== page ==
This result has two key implications. First, this trend is unlikely to reverse. This is because central banks have cut interest rates and bought up financial assets (so-called, ‘quantitative easing’, or QE) since the crisis started. This has supported asset prices and, indeed, Resolution Foundation research has shown that the wealth of many families has been boosted during the crisis. This means public policy needs to adjust to the new high-wealth environment.

The second implication is that the case for wealth taxes – particularly an effective tax on capital gains – is higher than is sometimes argued. This is because the disincentive effects of wealth taxes are smaller if the vast majority of wealth gains result from passive accumulation rather than active saving or wealth creation.

Wealth is distributed unequally in Great Britain

It’s not just the size of the total wealth which matters, understanding how it is distributed is also hugely important. The overarching story of the twentieth century was one of falling wealth inequality: as Figure 2 shows, at the start of the 1900s more than 90 per cent of all wealth was held by the richest tenth of households, by 1980 this share had fallen to (a still high) 50 per cent. Since then, the share of wealth held by the richest families has drifted up slowly but the scale of the change has been small in an historical context. This level of inequality means the average adult in the wealthiest 1 per cent of families has around £5 million in net wealth – more than 60 times the average adult.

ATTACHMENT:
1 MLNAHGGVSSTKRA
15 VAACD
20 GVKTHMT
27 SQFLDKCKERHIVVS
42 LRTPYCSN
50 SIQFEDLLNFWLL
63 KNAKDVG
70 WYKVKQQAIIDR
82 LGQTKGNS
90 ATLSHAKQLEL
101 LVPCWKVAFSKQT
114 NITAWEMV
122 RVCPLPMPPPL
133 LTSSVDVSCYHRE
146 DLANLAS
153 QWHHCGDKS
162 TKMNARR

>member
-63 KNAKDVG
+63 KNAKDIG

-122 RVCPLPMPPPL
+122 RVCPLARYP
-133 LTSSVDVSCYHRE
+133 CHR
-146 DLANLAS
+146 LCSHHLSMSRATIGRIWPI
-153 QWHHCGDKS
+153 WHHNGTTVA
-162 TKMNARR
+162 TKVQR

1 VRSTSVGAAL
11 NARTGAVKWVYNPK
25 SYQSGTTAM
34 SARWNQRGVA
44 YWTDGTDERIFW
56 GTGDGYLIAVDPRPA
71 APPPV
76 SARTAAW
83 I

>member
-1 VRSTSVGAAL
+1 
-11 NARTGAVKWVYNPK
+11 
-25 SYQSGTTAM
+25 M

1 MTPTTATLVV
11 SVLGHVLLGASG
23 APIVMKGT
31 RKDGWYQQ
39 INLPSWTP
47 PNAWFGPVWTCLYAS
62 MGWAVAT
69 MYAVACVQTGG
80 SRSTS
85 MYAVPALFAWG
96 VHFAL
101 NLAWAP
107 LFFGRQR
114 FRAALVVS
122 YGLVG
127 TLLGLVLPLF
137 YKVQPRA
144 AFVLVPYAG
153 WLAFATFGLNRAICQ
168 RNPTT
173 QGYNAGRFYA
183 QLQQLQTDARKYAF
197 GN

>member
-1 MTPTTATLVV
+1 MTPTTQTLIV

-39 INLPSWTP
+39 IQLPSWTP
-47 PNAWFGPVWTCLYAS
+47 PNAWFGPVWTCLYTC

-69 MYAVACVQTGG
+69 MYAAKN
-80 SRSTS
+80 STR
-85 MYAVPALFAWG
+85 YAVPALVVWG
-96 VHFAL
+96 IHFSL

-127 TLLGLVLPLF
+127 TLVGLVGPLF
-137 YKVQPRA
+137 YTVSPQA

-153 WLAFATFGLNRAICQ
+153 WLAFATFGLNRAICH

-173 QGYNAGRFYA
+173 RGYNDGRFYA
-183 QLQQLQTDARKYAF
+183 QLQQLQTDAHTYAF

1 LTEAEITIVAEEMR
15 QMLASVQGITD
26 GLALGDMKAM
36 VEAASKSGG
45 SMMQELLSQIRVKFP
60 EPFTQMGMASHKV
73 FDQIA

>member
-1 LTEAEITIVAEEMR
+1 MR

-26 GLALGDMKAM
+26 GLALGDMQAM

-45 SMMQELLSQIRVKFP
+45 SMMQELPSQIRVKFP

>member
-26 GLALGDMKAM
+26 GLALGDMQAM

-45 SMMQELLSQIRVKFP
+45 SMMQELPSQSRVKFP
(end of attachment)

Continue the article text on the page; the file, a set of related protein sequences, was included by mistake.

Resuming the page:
Figure 2: Wealth inequality fell for much of the twentieth century

Proposals for wealth taxes typically have a threshold below which families would be exempt from the tax – and the Wealth Tax Commission final report proposals are no exception. Therefore, it is helpful to understand the characteristics of the families who might be subject to a wealth tax. Figure 3 presents the share of each age group who have wealth above certain thresholds. This shows that those who are close to retirement age are much more likely to be captured by a net wealth tax – this reflects both life-cycle effects where people tend to accumulate wealth during their working life and then draw it down during retirement, and cohort effects where the ‘baby boomer’ generation have experienced some of the largest gains in wealth in recent decades. Wealthy families are more likely to live in the south of England, particularly in the London and the South East, than other areas of the country. And, as Figure 4 shows, wealthy families are more likely to be white or Indian, with black Africans the least likely to come from a high wealth household.

Figure 3: The wealthiest people tend to be close to retirement age

Figure 4: White and Indian families have the highest share of high-wealth families

Official measures of household wealth appear to be underestimating the wealth at the top of the wealth distribution